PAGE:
The idea that he had to unlearn much of what he tended to do as a recording artist, came when he was watching Jeff “Chairman: Mao interview the esteemed multi-instrumentalist and producer James Mtume. It was such a key moment that he wound up sampling it on the album. In the quote, listeners hear Mtume (who’s also behind “Juicy Fruit,” the song famously sampled for Biggie to build his “Juicy” around) talk about the three steps toward artistry: “You pretty much imitate, that’s your first guide. Then somewhere along there you develop, what I call a passage to emulation. What do I mean by that? You still have that other person, that is your main influence but you’re starting to find a little bit of yourself. If you’re fortunate enough you go to the third stage, innovation. That’s when you establish who you are.”
For Evidence, the whole two-hour conversation was amazing. But hearing Mtume’s theory about the three steps was an absolute epiphany. “I realized I was stuck at number two”, he says. “The second stage doesn’t mean you’re copying, it means that you still care about what the people who you were imitating think. When I’m writing, I’d find myself thinking ‘Would Rakaa like this? Would Babu spin this?’ It’s considering. You’ve moved past imitation, but you’re still thinking “I need to make something that’ll work for this, or “This’ll make all the hands go up in the club.” For this one, I just pretended I’d never done a show before. It’s like my demo tape, my reentry.”
Through unlearning all these past considerations, he believes he finally opened the way to innovation. “Innovating doesn’t mean I’m coming up with some wild rhyme scheme, it means you’re testing new boundaries to yourself. Everyone’s innovation is true to themselves. For me, striping beats back down, instead of adding onto them, is innovating. Or, I don’t want so much high end all the time, I want it to be more muffled. Those are choices. So innovation can be in the details too, not even the main thing. Or I don’t want to have three 16 bar verses and two choruses every song. Fuck, that’s good for performing but I don’t even ever perform the third verse, know what I mean? There’s one Alchemist beat on here. That’s huge for me, normally there’s four at least. And that’s not because our friendship isn’t as strong. It was just a choice; this time, I’m gonna do shit however I wanna do it in a way that sounds right.”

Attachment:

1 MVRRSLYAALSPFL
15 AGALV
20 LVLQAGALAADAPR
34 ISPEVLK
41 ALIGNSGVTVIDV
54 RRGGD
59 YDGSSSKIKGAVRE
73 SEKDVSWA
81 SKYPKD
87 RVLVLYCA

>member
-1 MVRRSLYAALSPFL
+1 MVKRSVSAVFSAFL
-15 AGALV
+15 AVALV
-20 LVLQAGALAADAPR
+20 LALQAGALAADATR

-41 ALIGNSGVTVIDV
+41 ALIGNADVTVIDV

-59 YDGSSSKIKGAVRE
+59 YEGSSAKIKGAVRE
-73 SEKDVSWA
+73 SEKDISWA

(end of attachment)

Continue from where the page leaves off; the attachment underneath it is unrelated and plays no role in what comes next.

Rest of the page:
One of the standout tracks on the album is ‘Won’t Give Up The Danger’, a song that does much of its emotional heavy lifting. “Sleep don’t come easy to me”, Evidence raps in its opening bar, “got bags that are easy to see.” A little over a minute and a beautiful chorus by Murkage Dave later, the beat switches and another verse comes in, ultimately concluding with the words “It’s probably natural to push away the one’s that’s closest / Just let ya know, we got your back and hope you know this”.
“The first verse is me in pain, and the second is strength”, he explains. “It’s something everyone told me, when they knew I’d be raising the kid by myself. ‘You need time, you need money, let us know. You always pretend like you ask for too much, but you don’t do any of that.’ Anything people told me I put in that verse. It’s the first time I ever wrote like that, where I was talking about other people telling me. It was interesting to write from that perspective. And I wanted to show I was going to be okay.”
Those two themes are powerfully underlined by the different interpretations of the beat behind them. “Mr Green sent me that beat. He’s a really dope, good friend of mine”, the rapper notes. But the way the beat switch came about isn’t just a prime example of content and form complimenting each other, it’s also one of unlearning what’s supposed to be done in a song. “It’s original music, there’s no sample on that song. So he sent me four different ways he made that beat, from that music; as four different submissions. ‘You could do it this way, or that way, or this way.’ I didn’t tell him, but took all of them, put it in Pro Tools, and made a blend. I kinda arranged it without him knowing. He came back and listened to it and was like ‘What the fuck? That’s crazy, they’re in totally different keys! That’s so weird, that it works!’”
Leaving behind much of his established knowledge and on-mic persona, has ultimately been a stimulating experience for the Venice Beach wordsmith. “It has been exciting, and nerve-racking, and everything that comes in between” the former Weatherman says. “I’m feeling very inspired and loving what I do. I’m around a lot of great people; I surround myself with some of the greatest, and that keeps me on edge a lot. I’m constantly checking myself, trying to work harder. Just trying to create something of quality.” He speaks calmly, laughs, and takes a moment. “You’re getting older, and if something happens to me tomorrow, this is what I gave my life to. So it’s an important thing.”